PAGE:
With the PM’s Panama Papers fiasco, exorbitant pro-EU spending and anti-EU campaigners desperate to draw-the-bridge on the Syrian migrant crisis, a British/EU split seems frighteningly possible, but what will this mean for Britain’s homeowners?
The vote on the brexit referendum is less than 11 weeks away and polling data suggests that the leave/remain camps are split. Where once a British exit from the EU seemed highly unlikely, it seems now issues are mounting in favor of the leave. Recent revelations on David Cameron’s questionable finances and public outcry concerning the lavish pro-EU advertising campaign have both served to weaken the government’s stance on staying put. The result of this week’s Dutch referendum has done them no favors either, and with many anti-EU campaigners still looking to raise-the-drawbridge on the Syrian migrant crisis, it would seem that Brexit presents a very tangible outcome.
The problem is that if the UK votes to leave the EU, Britain’s substantial trade deficit could very well cause a run on the pound, forcing banks to hike up interest rates, in an attempt to stem the decline. The upshot? Mortgages would become more expensive and house prices would fall. UK homeowners would see a drop in the value of their property and any potential withdrawal on equity would be halted. The drop of in market value could be further exacerbated if Britain is able to exert greater control over its borders, as a reduction in migrants would spell a decline in the demand for housing, slowing the rate of increase in house prices, or even creating a drop. Reductions in building restrictions and pressure on house prices could further spell trouble for homeowners.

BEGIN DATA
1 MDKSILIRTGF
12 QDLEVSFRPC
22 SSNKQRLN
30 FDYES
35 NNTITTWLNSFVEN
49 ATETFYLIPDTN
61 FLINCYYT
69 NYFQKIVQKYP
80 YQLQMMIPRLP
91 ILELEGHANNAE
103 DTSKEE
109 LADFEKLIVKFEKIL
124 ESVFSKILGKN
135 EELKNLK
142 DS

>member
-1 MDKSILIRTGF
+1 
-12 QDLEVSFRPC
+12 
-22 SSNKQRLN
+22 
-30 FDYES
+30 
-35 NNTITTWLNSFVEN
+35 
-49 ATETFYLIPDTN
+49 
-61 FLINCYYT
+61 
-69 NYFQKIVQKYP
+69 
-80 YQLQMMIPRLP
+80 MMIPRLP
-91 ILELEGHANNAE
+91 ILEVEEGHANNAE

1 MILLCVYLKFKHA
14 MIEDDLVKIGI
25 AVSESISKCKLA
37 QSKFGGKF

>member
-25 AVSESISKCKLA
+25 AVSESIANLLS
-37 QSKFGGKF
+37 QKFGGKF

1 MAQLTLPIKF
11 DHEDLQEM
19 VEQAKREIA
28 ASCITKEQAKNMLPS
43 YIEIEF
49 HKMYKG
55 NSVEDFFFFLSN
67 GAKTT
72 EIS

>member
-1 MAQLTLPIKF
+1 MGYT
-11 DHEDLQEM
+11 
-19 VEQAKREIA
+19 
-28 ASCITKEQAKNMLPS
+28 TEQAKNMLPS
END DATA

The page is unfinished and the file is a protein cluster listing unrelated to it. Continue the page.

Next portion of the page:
Of course, this softening in market value is merely speculation, but since David Cameron announced the referendum for June 23rd the rate of British sterling has already dropped by a 20%, and lenders have subsequently reported a surge in mortgage enquiries (as high as to 30%), as apprehensive homeowners look to obtain a more secure rate.
The bottom line?
Mortgage holders are now faced with a choice, look to switch policies and obtain a fixed price to protect against a possible spike in interest rates, or take a chance that the market will remain stable and continue with a cheaper variable rate. Whatever the decision, it is crucial that those looking to make a move within the next few months speak to a professional financial advisor.
Worried about potential interest rates rising? You could consider remortgage your existing property. Speak to Taylor-Hall. Simply click the link here to put forward any queries, or contact us on (0191) 581 9018 for a free financial consultation.